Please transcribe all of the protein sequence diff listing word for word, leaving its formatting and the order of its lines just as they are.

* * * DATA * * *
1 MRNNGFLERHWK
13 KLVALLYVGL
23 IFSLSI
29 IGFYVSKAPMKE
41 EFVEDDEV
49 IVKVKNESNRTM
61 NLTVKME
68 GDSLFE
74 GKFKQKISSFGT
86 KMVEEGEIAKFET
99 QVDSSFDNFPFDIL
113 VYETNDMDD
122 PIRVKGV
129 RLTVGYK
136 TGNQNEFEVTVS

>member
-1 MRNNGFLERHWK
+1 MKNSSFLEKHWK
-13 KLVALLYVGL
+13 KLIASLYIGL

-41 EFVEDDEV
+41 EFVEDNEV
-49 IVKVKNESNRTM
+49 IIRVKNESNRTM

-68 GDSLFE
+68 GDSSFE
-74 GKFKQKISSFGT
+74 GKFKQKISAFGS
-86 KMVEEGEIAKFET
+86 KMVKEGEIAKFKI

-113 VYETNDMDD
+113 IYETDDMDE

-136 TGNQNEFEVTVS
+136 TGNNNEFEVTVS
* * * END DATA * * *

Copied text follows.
1 MRNNGFLERHWK
13 KLVALLYVGL
23 IFSLSI
29 IGFYVSKAPMKE
41 EFVEDDEV
49 IVKVKNESNRTM
61 NLTVKME
68 GDSLFE
74 GKFKQKISSFGT
86 KMVEEGEIAKFET
99 QVDSSFDNFPFDIL
113 VYETNDMDD
122 PIRVKGV
129 RLTVGYK
136 TGNQNEFEVTVS

>member
-1 MRNNGFLERHWK
+1 MKNSSFLEKHWK
-13 KLVALLYVGL
+13 KLIASLYIGL

-41 EFVEDDEV
+41 EFVEDNEV
-49 IVKVKNESNRTM
+49 IIRVKNESNRTM

-68 GDSLFE
+68 GDSSFE
-74 GKFKQKISSFGT
+74 GKFKQKISAFGS
-86 KMVEEGEIAKFET
+86 KMVKEGEIAKFKI

-113 VYETNDMDD
+113 IYETDDMDE

-136 TGNQNEFEVTVS
+136 TGNNNEFEVTVS